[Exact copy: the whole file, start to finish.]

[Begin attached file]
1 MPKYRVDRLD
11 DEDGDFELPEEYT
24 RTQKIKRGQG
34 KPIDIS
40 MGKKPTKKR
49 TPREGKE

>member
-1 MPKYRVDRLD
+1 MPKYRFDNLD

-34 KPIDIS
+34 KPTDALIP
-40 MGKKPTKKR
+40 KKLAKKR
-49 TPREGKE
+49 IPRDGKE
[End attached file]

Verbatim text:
1 MPKYRVDRLD
11 DEDGDFELPEEYT
24 RTQKIKRGQG
34 KPIDIS
40 MGKKPTKKR
49 TPREGKE

>member
-1 MPKYRVDRLD
+1 MPKYRFDNLD

-34 KPIDIS
+34 KPTDALIP
-40 MGKKPTKKR
+40 KKLAKKR
-49 TPREGKE
+49 IPRDGKE